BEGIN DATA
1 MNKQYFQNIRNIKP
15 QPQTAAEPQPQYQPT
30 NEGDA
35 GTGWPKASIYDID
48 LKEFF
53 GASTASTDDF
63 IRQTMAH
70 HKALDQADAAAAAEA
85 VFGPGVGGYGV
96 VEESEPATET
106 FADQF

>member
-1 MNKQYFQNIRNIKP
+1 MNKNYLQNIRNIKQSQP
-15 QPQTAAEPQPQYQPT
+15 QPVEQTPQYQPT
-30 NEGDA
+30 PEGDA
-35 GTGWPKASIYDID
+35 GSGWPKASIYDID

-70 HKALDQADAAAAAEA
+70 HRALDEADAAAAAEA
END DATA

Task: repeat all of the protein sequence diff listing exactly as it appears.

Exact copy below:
1 MNKQYFQNIRNIKP
15 QPQTAAEPQPQYQPT
30 NEGDA
35 GTGWPKASIYDID
48 LKEFF
53 GASTASTDDF
63 IRQTMAH
70 HKALDQADAAAAAEA
85 VFGPGVGGYGV
96 VEESEPATET
106 FADQF

>member
-1 MNKQYFQNIRNIKP
+1 MNKNYLQNIRNIKQSQP
-15 QPQTAAEPQPQYQPT
+15 QPVEQTPQYQPT
-30 NEGDA
+30 PEGDA
-35 GTGWPKASIYDID
+35 GSGWPKASIYDID

-70 HKALDQADAAAAAEA
+70 HRALDEADAAAAAEA